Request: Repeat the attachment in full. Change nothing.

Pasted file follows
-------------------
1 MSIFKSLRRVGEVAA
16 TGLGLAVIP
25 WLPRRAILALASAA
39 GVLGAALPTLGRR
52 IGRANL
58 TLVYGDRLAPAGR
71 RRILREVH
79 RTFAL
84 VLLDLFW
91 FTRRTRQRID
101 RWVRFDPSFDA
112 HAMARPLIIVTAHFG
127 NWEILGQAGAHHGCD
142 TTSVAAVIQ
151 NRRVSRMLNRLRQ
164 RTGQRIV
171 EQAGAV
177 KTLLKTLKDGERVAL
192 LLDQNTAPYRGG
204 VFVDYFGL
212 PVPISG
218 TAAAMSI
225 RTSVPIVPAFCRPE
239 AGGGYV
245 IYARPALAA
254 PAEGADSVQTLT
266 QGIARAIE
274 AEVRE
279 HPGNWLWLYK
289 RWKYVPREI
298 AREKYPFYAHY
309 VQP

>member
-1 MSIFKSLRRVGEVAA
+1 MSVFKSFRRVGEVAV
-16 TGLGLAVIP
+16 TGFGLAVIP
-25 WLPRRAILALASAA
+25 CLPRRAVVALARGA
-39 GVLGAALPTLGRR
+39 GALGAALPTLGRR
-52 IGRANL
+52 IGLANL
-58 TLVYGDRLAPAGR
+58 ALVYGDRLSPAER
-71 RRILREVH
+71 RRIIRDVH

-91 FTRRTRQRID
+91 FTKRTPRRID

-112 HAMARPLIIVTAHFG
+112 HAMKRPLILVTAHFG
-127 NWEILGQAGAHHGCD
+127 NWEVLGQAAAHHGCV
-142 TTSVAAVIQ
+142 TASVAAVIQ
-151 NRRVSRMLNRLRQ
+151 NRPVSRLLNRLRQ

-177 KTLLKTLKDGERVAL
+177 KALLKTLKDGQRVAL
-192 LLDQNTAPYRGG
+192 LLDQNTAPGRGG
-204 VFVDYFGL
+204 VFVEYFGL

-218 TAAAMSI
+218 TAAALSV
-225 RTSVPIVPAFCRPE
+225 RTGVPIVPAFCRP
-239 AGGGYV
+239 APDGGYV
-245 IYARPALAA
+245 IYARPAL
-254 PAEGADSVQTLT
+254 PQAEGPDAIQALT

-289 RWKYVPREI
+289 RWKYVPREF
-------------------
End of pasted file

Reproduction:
1 MSIFKSLRRVGEVAA
16 TGLGLAVIP
25 WLPRRAILALASAA
39 GVLGAALPTLGRR
52 IGRANL
58 TLVYGDRLAPAGR
71 RRILREVH
79 RTFAL
84 VLLDLFW
91 FTRRTRQRID
101 RWVRFDPSFDA
112 HAMARPLIIVTAHFG
127 NWEILGQAGAHHGCD
142 TTSVAAVIQ
151 NRRVSRMLNRLRQ
164 RTGQRIV
171 EQAGAV
177 KTLLKTLKDGERVAL
192 LLDQNTAPYRGG
204 VFVDYFGL
212 PVPISG
218 TAAAMSI
225 RTSVPIVPAFCRPE
239 AGGGYV
245 IYARPALAA
254 PAEGADSVQTLT
266 QGIARAIE
274 AEVRE
279 HPGNWLWLYK
289 RWKYVPREI
298 AREKYPFYAHY
309 VQP

>member
-1 MSIFKSLRRVGEVAA
+1 MSVFKSFRRVGEVAV
-16 TGLGLAVIP
+16 TGFGLAVIP
-25 WLPRRAILALASAA
+25 CLPRRAVVALARGA
-39 GVLGAALPTLGRR
+39 GALGAALPTLGRR
-52 IGRANL
+52 IGLANL
-58 TLVYGDRLAPAGR
+58 ALVYGDRLSPAER
-71 RRILREVH
+71 RRIIRDVH

-91 FTRRTRQRID
+91 FTKRTPRRID

-112 HAMARPLIIVTAHFG
+112 HAMKRPLILVTAHFG
-127 NWEILGQAGAHHGCD
+127 NWEVLGQAAAHHGCV
-142 TTSVAAVIQ
+142 TASVAAVIQ
-151 NRRVSRMLNRLRQ
+151 NRPVSRLLNRLRQ

-177 KTLLKTLKDGERVAL
+177 KALLKTLKDGQRVAL
-192 LLDQNTAPYRGG
+192 LLDQNTAPGRGG
-204 VFVDYFGL
+204 VFVEYFGL

-218 TAAAMSI
+218 TAAALSV
-225 RTSVPIVPAFCRPE
+225 RTGVPIVPAFCRP
-239 AGGGYV
+239 APDGGYV
-245 IYARPALAA
+245 IYARPAL
-254 PAEGADSVQTLT
+254 PQAEGPDAIQALT

-289 RWKYVPREI
+289 RWKYVPREF